THE Emerging Economies University Rankings 2018: the UAE’s oasis of knowledge

Abu Dhabi’s forward-thinking policies for higher education have already borne fruit, and point towards a bright future for the UAE, says Tod A. Laursen

May 9, 2018
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In February 2017 the government of Abu Dhabi announced the merger of three relatively young higher education institutions with emphases in engineering and the sciences: Masdar Institute (established in 2007), the Petroleum Institute (established in 2000), and Khalifa University of Science, Technology and Research (established in 2007).

The resulting institution, named Khalifa University of Science and Technology after the nation’s president, His Highness Khalifa bin Zayed Al Nahyan, is representative of the strong national push under way in the United Arab Emirates to advance its leading universities in the international arena.

Although it is early days for our new university (or indeed, even for its predecessors), we are pleased and honoured to show prominently already in international rankings, such as the 2018 Times Higher Education World University Rankings, where we feature in the 301-350 band. To make this mark so quickly speaks volumes about the hard work, dedication and capability of our faculty, staff and students, as well as the strong support and forward-thinking vision provided by the UAE and Abu Dhabi leadership through the years.

In executing this merger, we take advantage of a very strong basis established by all three institutions in their short histories. Both the former Khalifa University and Petroleum Institute had assured that all eligible programmes in engineering and applied sciences were accredited through ABET in the United States, and all three parent institutions had vibrant master’s and PhD offerings, attracting not only the finest Emirati and expatriate students from inside the UAE, but also increasingly from all over the world.


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The three institutions also had remarkably similar approaches to high-impact international partnership, both of an academic and industrial nature. Masdar Institute was developed from its earliest days in a collaboration that continues with the Massachusetts Institute of Technology, while both Khalifa University and Petroleum Institute partnered with such diverse institutions around the world, including the Korea Advanced Institute of Science and Technology, Georgia Institute of Technology, University of Bristol, Texas A&M University, Colorado School of Mines, the University of Minnesota, and the University of Maryland, to name but a few prominent examples.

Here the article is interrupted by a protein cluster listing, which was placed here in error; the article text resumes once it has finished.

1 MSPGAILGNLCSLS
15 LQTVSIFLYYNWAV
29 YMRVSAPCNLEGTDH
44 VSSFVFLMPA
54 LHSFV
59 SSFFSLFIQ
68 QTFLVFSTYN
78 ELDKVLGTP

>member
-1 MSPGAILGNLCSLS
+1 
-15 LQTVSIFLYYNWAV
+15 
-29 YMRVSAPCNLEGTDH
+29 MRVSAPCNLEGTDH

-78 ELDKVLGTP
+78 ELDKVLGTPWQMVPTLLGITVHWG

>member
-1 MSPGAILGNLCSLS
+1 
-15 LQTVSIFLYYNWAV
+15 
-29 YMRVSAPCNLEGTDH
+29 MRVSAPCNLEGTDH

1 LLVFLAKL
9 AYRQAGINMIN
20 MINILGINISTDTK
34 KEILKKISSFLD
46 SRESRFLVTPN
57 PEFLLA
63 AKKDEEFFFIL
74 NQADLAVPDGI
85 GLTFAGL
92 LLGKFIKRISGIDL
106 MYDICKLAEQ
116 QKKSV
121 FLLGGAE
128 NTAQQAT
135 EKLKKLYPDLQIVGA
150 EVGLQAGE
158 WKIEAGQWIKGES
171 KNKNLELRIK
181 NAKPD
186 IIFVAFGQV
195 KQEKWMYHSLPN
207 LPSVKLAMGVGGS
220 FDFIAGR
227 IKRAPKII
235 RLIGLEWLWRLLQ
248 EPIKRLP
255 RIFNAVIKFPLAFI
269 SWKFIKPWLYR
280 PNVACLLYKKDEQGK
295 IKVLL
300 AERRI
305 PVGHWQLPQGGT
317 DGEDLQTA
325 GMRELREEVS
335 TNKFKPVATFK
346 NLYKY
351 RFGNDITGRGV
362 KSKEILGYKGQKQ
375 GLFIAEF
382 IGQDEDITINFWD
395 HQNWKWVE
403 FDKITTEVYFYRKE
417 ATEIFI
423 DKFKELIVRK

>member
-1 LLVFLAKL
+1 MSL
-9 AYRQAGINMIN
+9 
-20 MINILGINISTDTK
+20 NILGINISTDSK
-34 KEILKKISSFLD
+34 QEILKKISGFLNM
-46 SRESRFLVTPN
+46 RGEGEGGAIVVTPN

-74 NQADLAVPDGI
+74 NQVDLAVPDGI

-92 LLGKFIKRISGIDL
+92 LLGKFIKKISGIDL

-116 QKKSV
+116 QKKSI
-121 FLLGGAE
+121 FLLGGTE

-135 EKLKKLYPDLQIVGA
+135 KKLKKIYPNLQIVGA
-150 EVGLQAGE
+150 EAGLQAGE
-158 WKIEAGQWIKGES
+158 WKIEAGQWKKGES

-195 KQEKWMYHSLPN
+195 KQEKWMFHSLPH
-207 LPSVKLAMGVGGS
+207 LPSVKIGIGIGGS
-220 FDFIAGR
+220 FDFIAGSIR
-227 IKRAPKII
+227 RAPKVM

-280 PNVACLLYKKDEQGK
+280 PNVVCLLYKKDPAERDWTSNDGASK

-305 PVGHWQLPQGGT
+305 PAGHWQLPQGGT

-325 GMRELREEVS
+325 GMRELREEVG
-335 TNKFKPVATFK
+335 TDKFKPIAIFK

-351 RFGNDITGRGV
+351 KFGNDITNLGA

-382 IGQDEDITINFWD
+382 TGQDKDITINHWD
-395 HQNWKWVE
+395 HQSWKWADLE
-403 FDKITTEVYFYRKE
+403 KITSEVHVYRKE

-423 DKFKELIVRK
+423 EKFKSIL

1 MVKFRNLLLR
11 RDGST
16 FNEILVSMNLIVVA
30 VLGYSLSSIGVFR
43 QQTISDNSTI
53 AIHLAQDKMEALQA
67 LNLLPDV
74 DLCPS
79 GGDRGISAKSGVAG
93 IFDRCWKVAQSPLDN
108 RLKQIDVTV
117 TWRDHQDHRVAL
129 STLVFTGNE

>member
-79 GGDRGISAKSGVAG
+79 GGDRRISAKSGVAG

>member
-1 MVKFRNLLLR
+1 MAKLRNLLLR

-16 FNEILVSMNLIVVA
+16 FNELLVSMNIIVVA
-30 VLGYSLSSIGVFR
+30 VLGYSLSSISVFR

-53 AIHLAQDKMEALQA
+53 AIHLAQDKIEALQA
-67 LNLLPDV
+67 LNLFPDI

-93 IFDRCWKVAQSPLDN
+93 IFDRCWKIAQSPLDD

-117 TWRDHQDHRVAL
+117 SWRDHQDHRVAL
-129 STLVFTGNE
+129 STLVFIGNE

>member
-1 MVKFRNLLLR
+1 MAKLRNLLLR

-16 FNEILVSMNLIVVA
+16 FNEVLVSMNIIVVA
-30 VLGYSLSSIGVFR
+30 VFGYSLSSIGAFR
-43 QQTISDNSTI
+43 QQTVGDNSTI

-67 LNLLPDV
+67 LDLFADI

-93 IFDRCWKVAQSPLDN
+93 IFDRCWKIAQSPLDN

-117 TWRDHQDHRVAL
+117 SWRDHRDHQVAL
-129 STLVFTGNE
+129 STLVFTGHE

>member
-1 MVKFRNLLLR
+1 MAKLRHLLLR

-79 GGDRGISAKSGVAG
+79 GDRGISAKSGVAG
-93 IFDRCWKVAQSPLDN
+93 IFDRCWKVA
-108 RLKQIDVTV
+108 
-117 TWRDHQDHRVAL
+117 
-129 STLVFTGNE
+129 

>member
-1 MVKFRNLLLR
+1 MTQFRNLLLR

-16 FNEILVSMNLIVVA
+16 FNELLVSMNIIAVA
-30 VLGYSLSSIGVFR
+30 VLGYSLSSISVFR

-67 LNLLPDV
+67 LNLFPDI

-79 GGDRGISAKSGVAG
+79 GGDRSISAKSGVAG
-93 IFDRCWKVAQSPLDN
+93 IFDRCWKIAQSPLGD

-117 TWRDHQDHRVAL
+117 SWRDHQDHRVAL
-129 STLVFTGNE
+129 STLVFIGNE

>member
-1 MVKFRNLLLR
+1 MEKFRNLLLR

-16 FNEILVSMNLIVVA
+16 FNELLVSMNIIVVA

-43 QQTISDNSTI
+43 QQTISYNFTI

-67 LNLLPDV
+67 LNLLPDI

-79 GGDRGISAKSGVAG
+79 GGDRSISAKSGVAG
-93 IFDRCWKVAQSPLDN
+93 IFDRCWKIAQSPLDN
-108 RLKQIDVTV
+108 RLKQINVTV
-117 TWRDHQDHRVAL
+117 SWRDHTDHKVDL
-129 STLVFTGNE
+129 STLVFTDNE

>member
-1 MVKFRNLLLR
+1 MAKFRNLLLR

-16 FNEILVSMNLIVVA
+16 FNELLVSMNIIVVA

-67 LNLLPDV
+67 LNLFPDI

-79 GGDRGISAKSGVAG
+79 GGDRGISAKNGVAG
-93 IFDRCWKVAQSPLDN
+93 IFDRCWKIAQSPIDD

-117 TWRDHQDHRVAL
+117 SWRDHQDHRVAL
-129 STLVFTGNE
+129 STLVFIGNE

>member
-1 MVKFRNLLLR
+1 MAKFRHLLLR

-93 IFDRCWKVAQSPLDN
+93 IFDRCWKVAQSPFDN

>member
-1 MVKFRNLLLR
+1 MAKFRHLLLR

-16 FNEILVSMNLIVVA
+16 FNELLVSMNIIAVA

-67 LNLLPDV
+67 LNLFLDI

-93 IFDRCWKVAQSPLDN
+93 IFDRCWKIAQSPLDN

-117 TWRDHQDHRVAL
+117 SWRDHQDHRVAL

The benefits of these interactions to us have been manifold, ranging from faculty development, to research collaboration, to student mobility programmes, to academic programme design and implementation. But I believe the most lasting impact will be the culture we have developed on our three campuses, reflecting a commitment to making research and educational connections with prestigious institutions and researchers around the world and adapting their best practices to our cultural environment here in Abu Dhabi.


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Our leadership in Abu Dhabi, and the university’s board of trustees, have made clear that their aims for this university are high. There is indeed no reason why universities in emerging economies cannot drive change in the delivery of higher education in the future, and it is arguable that the best chances for true innovation will come from regions like ours. Recent UAE government initiatives display the country’s track record of modernisation, diversification and leadership in adoption of new technologies, with recent examples ranging from artificial intelligence and automation; to various smart and e-government initiatives; to ambitious national projects in nuclear energy, concentrated solar, and photovoltaics; to next generation autonomous travel solutions in both Dubai and Abu Dhabi.

Paraphrasing slightly, His Highness Sheikh Mohammed bin Zayed Al Nahyan, Crown Prince of Abu Dhabi, famously stated in 2015 that if the UAE invests its resources and efforts correctly today, then the shipment of the last barrel of oil some 50 years hence will be celebrated by its people, rather than mourned. The commitment here to a knowledge-based economy, and its proactive anticipation of a post-oil future, runs very deep and shows commitment in a multitude of ways, including in the establishment and support of universities such as ours.

For our faculty and international collaborators, working in this university provides an incredible opportunity to teach and work with bright, motivated young men and women who are deeply engaged in the transformation of their country. For readers who have not spent time in the UAE exploring its universities and surrounding innovation culture, it is well worth the visit. 

Tod A. Laursen is interim president of Khalifa University of Science and Technology, United Arab Emirates.

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Print headline: New horizons

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